Portia Cobb dressed in character

Harvesting a garden from the past

On a steamy afternoon in August 2018, about 40 visitors gathered between two vegetable patches and a small cabin at Lynden Sculpture Garden, sharing the ground with green tomatoes, okra and other growing edibles. Then performance artist Portia Cobb turned it into a portal to the past.

Cobb, an associate film professor in the Peck School of the Arts, transported visitors to Yonges Island, circa 1900, one of South Carolina’s Sea Islands that became home to freed slaves after the Civil War. Cobb’s ancestors settled there, her mother was born there, and Cobb spent memorable childhood summers there. She also made multiple trips there between 2016 and 2018 to research her Lynden artist-in-residency project.

Scenes from Portia Cobb's "Rooted: The Storied Land, Memory, and Belonging" at Lynden Sculpture Garden. (Video courtesy of Maeve Jackson)

Titled “Rooted: The Storied Land, Memory, and Belonging,” it’s a multimedia endeavor that weaves together genealogy, culinary anthropology, history and the visual and performing arts. As the audience watched, Cobb rode in on horseback, wearing a moss-lined sun hat, cotton overalls and white lines and dots across her face.

She dismounted, sat on a platform attached to the cabin, which was constructed by fellow artist Fo Wilson, and watched dancers in jewel-colored gowns sway in the grass. Then she spoke in the Gullah dialect of the Sea Islands. She’d taken on the role of Elizabeth “Lizzie” Smashum, whom Cobb had conjured up as her own great-aunt and honorary matriarch of a sprawling Gullah Geechee family.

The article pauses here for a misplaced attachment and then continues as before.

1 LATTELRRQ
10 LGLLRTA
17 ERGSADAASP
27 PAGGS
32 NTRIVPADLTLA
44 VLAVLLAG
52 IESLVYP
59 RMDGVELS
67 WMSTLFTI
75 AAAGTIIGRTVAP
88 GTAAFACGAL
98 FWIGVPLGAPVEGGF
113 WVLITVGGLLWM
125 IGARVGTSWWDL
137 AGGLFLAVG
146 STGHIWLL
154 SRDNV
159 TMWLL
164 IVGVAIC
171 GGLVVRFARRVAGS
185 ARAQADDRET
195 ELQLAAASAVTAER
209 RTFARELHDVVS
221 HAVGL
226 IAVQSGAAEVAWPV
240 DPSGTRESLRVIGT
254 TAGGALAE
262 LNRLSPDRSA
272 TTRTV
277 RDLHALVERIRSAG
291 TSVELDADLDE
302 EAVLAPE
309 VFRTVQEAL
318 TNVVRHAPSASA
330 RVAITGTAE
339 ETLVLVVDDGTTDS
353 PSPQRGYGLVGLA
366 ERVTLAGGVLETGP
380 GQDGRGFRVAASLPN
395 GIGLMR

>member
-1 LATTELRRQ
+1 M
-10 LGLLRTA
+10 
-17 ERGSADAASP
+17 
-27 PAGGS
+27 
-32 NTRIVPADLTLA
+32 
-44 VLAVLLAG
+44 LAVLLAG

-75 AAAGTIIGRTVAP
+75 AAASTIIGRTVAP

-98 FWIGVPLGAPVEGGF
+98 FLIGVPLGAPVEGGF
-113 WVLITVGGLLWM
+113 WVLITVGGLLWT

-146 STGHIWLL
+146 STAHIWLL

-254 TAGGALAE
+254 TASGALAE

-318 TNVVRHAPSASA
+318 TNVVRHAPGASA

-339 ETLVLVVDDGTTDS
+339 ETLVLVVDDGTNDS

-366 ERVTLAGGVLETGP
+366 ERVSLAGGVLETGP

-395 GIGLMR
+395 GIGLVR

“I been born in 1887. I lived to 1974, so my story gets told over and over again.” Lizzie’s storytelling included many references to the growing gardens, food that sustained an isolated but growing community seeking safety in the Reconstruction era.

The garden was central to Cobb’s project. She researched Yonges Island recipes through archival accounts and family folklore. She partnered with Scott Alves Barton, a New York-based chef and African diaspora food scholar, to get the plantings and garden size as authentic as possible.

In September 2018, Cobb and Barton cooked and hosted a meal prepared with ingredients from Lizzie’s Garden. Cobb also wants to produce a documentary film about the entire project.

“The open-air, site-specific work, for me, expands cinema beyond the frame,” Cobb says, “adding to my research and experiential practice as an artist and professor.”